Fanfare

This album of Arensky’s shorter piano works was previously issued in 2001, on Olympia 692. It’s varied in inspiration: The 12 Etudes of 1905 frequently pay tribute to France—No. 1 in C Major seems especially beholden to Fauré—yet No. 7 in E ? -Major displays the same interest in Wagner as the introduction to the slow movement from Arensky’s Symphony No. 2. If the 12 Preludes, Trois Morceaux , and Arabesques owe a great deal to Chopin and Schumann, the six Essais sur des rythmes oubliés display the composer’s fascination with metrical and rhythmic experiments. These appealed to his contrarian personality; as Tchaikovsky noted with frustration, whenever he criticized the younger man’s obsession with 5/4 time, Arensky would simply use it more often. It may be that Arensky was spurred to his best by such challenges.

Certainly the Borodin-like “Sari” movement finds him in excellent lyrical form, with a game of inversions in its central section, while the 5/4 rhythm and weak-accented primary theme of “Péons” might almost pass for a dance transcribed in the Balkans. Not everything is equally inspired on this album, but there’s more than enough in the 12 Etudes and the Essais sur des rythmes oubliés to make up for the longueurs that occasionally appear elsewhere.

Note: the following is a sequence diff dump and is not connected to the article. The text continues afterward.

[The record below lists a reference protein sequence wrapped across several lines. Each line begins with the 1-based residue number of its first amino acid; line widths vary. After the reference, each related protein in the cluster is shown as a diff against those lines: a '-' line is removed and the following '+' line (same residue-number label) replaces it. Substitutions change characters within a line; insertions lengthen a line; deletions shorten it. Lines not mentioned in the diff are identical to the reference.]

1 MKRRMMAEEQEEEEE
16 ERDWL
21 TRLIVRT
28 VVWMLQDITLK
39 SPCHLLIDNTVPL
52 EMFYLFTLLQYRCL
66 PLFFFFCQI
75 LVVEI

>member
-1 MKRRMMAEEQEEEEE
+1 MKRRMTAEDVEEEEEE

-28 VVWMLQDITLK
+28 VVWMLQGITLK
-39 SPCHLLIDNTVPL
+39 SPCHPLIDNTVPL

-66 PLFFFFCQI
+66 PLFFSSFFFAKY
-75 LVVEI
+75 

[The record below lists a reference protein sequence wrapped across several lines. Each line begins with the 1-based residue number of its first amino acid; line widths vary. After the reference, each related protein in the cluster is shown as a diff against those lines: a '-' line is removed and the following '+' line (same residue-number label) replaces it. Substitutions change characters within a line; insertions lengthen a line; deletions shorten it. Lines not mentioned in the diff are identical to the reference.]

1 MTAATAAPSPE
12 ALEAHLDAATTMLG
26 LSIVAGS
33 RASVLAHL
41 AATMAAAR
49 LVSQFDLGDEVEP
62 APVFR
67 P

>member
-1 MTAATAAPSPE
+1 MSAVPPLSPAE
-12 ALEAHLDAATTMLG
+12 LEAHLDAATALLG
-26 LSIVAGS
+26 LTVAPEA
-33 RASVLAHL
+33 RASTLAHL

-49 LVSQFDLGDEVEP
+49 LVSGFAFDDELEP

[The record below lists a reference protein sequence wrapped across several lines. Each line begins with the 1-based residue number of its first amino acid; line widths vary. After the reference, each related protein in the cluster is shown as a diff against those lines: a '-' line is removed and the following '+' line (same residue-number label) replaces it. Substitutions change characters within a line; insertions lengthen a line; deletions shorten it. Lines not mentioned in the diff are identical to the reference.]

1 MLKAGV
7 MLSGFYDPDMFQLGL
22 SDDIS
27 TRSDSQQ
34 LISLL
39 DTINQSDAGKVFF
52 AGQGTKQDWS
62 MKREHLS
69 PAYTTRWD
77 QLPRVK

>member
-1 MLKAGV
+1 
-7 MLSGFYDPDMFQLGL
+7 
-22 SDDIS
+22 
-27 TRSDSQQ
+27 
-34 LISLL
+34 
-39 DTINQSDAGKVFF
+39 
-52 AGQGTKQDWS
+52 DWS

Anthony Goldstone performs all of this music in fine fashion, with a connoisseur’s appreciation for its elaborate traceries, and shifting expressive patterns. This works especially well in the more intimate selections, such as the Morceaux , although the pianist isn’t slow to respond to the expansive vigor required in the “Strophe alcéenne” from the Essais , or the Chabrier-like charms of the Vivace movement from the Arabesques . Technically, he has everything well in hand. The runs and figurations of the Etude No. 6 in D Minor are performed with coruscating finish, and the rubato of the Arabesques ‘ Tempo di Valse is handled with admirable naturalness. There’s plenty of color here, and expressiveness that never sounds forced.

Sound quality is good. Divine Art deserves a nod of thanks for bringing this release, and Goldstone’s entire series devoted to piano works by the Russian Romantics, back into print.

—Barry Brenesal